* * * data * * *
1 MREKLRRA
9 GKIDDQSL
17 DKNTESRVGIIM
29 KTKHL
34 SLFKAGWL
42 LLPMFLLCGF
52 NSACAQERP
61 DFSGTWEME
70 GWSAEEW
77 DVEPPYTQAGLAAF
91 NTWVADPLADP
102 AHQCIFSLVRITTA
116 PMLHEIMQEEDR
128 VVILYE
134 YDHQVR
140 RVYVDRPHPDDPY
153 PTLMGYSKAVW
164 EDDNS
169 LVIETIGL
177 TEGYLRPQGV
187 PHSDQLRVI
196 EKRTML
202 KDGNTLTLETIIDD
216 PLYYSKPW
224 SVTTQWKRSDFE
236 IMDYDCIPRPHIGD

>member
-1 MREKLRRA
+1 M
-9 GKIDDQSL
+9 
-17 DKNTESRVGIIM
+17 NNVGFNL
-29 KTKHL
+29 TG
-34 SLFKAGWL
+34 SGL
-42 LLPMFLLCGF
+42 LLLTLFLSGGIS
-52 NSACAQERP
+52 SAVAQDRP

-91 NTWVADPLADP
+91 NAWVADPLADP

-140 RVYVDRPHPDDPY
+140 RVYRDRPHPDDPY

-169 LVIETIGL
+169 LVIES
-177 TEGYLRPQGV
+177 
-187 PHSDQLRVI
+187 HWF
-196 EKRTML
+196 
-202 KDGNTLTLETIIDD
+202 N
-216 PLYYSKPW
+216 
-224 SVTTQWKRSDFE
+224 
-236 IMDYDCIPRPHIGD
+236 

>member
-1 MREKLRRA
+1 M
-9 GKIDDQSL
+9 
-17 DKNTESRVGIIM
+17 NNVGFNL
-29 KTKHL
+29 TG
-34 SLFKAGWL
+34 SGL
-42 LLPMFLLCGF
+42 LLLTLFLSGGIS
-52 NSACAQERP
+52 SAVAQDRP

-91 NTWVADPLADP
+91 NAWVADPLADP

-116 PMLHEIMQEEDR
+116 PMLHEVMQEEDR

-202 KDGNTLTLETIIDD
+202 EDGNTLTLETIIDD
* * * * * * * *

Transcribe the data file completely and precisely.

1 MREKLRRA
9 GKIDDQSL
17 DKNTESRVGIIM
29 KTKHL
34 SLFKAGWL
42 LLPMFLLCGF
52 NSACAQERP
61 DFSGTWEME
70 GWSAEEW
77 DVEPPYTQAGLAAF
91 NTWVADPLADP
102 AHQCIFSLVRITTA
116 PMLHEIMQEEDR
128 VVILYE
134 YDHQVR
140 RVYVDRPHPDDPY
153 PTLMGYSKAVW
164 EDDNS
169 LVIETIGL
177 TEGYLRPQGV
187 PHSDQLRVI
196 EKRTML
202 KDGNTLTLETIIDD
216 PLYYSKPW
224 SVTTQWKRSDFE
236 IMDYDCIPRPHIGD

>member
-1 MREKLRRA
+1 M
-9 GKIDDQSL
+9 
-17 DKNTESRVGIIM
+17 NNVGFNL
-29 KTKHL
+29 TG
-34 SLFKAGWL
+34 SGL
-42 LLPMFLLCGF
+42 LLLTLFLSGGIS
-52 NSACAQERP
+52 SAVAQDRP

-91 NTWVADPLADP
+91 NAWVADPLADP

-140 RVYVDRPHPDDPY
+140 RVYRDRPHPDDPY

-169 LVIETIGL
+169 LVIES
-177 TEGYLRPQGV
+177 
-187 PHSDQLRVI
+187 HWF
-196 EKRTML
+196 
-202 KDGNTLTLETIIDD
+202 N
-216 PLYYSKPW
+216 
-224 SVTTQWKRSDFE
+224 
-236 IMDYDCIPRPHIGD
+236 

>member
-1 MREKLRRA
+1 M
-9 GKIDDQSL
+9 
-17 DKNTESRVGIIM
+17 NNVGFNL
-29 KTKHL
+29 TG
-34 SLFKAGWL
+34 SGL
-42 LLPMFLLCGF
+42 LLLTLFLSGGIS
-52 NSACAQERP
+52 SAVAQDRP

-91 NTWVADPLADP
+91 NAWVADPLADP

-116 PMLHEIMQEEDR
+116 PMLHEVMQEEDR

-202 KDGNTLTLETIIDD
+202 EDGNTLTLETIIDD